South Korea U-23 head coach Kim Hak-bum at Incheon International Airport on June 12. © Yonhap NewsGames News
Date : 13 Jun 2018
Incheon, Korea, June 12, 2018: South Korea’s under-23 men's football coach Kim Hak-bum says that making sacrifices will be the key for his team at the upcoming Asian Games in Indonesia, reports Yonhap News. Kim is taking a 25-man squad to a 12-day training camp in Jakarta – one of the co-host cities, along with Palembang, for the 18th Asian Games in August.
The quadrennial competition is open to players under 23, with each team allowed to include up to three overage players. Kim will have to reduce his squad to 20 for the Asian Games, and he said the upcoming camp would help him determine who will survive the cut. "During this training camp, I plan to stress the value of sacrifice and helping each other out," Kim told reporters at Incheon International Airport on Tuesday. "Without sacrifices and help, you can't overcome difficult situations. Our team's motto is 'Fight for Your Teammates’."
Kim added that the goal of this camp, during which South Korea will face the Indonesia U-23 national team and professional clubs, is to prepare the players for the hot and humid conditions they will encounter at the Asian Games, which will run from August 18 to September 2. "This year's Asian Games will be played in brutal conditions that our players haven't experienced before," the coach said, adding that they would face seven matches in 17 days should they reach the final.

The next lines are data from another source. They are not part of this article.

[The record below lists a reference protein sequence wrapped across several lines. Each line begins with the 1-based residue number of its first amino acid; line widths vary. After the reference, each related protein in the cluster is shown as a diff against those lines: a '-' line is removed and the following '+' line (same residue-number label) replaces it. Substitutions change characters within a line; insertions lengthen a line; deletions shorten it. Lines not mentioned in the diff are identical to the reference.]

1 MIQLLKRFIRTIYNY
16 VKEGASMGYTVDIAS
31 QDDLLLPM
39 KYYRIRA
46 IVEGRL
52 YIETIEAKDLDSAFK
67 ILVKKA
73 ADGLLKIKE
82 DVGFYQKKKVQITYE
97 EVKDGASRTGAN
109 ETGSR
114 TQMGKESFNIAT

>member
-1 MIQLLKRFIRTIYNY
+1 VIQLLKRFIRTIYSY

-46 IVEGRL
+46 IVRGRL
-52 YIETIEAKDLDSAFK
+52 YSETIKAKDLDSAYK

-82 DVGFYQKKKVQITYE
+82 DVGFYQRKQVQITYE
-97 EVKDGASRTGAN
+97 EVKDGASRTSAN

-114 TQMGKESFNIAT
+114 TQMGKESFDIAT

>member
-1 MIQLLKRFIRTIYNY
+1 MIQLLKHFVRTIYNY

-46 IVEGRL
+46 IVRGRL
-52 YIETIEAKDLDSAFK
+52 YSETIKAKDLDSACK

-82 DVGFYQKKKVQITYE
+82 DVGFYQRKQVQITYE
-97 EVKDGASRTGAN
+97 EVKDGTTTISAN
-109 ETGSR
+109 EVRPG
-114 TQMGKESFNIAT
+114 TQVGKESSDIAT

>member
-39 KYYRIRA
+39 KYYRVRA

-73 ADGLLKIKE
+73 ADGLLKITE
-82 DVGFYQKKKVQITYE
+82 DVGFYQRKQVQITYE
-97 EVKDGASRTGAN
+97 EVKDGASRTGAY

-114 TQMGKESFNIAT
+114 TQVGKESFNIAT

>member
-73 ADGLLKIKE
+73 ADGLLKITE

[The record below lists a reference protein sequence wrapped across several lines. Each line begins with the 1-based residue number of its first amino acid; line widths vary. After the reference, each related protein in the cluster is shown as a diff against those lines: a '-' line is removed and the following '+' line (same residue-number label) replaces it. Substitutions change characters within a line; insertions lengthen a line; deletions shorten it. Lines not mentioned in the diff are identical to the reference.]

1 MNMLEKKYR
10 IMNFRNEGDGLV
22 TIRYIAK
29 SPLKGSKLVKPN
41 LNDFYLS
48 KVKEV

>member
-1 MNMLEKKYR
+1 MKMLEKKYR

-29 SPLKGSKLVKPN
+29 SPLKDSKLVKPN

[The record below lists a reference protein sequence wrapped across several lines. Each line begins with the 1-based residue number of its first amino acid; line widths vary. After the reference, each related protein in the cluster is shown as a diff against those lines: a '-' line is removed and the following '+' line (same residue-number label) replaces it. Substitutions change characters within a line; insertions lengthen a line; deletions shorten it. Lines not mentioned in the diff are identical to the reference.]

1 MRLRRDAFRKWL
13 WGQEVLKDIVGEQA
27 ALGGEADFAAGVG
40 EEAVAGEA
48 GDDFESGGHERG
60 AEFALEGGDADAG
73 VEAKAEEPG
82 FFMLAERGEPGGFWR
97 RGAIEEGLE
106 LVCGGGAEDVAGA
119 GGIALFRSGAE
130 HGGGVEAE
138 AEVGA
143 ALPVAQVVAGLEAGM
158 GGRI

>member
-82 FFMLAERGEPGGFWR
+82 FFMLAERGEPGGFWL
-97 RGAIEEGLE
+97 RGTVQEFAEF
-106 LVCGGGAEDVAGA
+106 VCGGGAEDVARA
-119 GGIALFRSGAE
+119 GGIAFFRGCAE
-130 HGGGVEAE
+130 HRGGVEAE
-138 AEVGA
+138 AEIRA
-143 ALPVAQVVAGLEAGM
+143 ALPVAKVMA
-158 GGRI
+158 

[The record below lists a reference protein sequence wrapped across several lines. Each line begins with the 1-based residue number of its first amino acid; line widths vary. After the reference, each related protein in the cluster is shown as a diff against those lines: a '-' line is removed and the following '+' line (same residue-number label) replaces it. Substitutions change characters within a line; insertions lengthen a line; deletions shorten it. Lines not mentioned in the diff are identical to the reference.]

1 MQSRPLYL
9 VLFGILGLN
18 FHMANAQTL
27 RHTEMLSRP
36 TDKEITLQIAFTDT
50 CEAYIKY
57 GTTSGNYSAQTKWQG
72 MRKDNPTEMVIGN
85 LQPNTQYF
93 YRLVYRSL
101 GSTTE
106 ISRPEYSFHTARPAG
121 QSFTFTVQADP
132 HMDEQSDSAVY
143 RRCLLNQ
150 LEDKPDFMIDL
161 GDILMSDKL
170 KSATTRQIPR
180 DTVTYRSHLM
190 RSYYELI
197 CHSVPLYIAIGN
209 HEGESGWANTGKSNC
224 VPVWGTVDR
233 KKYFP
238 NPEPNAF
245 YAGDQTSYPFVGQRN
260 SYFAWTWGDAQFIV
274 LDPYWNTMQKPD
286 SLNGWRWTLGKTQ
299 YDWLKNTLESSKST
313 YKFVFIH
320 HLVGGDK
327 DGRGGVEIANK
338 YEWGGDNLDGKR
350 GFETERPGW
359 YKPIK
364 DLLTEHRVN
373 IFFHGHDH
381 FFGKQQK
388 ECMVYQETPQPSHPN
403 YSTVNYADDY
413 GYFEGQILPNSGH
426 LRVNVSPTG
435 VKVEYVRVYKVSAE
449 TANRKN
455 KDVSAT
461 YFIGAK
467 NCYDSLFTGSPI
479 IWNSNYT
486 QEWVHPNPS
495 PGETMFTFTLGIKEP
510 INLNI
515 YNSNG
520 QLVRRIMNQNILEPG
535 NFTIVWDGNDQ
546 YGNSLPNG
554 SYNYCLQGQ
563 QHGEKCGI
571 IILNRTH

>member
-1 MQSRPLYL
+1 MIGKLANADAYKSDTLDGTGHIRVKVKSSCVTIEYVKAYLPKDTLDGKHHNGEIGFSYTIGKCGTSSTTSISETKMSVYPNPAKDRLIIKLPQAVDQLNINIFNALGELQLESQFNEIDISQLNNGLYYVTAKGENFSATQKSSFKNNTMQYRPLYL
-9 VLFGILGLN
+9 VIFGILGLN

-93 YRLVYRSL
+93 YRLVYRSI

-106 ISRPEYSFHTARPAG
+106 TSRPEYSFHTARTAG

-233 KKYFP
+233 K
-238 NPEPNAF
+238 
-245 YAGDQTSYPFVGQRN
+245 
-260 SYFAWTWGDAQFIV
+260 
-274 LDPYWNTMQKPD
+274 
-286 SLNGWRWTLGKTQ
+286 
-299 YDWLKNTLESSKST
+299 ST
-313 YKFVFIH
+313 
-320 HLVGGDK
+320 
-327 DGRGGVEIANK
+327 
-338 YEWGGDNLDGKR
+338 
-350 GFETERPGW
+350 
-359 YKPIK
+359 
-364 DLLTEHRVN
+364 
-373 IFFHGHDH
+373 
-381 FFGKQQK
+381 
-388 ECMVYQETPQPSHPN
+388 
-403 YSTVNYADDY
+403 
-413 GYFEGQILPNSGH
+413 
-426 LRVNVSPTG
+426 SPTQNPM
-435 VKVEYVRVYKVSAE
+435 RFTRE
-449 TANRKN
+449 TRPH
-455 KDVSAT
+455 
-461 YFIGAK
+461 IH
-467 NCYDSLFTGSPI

South Korea defeated North Korea to win gold at the 2014 Asian Games in Incheon and will try to win back-to-back gold medals for the first time. But as much as the team's status as the hunted, trying to earn exemption from the mandatory military service by winning gold will weigh heavily on the minds of his young players, Kim said.
South Korean men must serve about two years in the armed forces, but the conscription is waived for athletes who bring home an Asian Games gold medal. They'll only have to undergo four weeks of basic military training, which would set them on a path to uninterrupted and, in some cases, lucrative professional careers.
"With the military service exemption at stake, there is obviously a great deal of pressure on these players," Kim said. "But if you have so much psychological burden, you can't play well. We just have to shake off that pressure."
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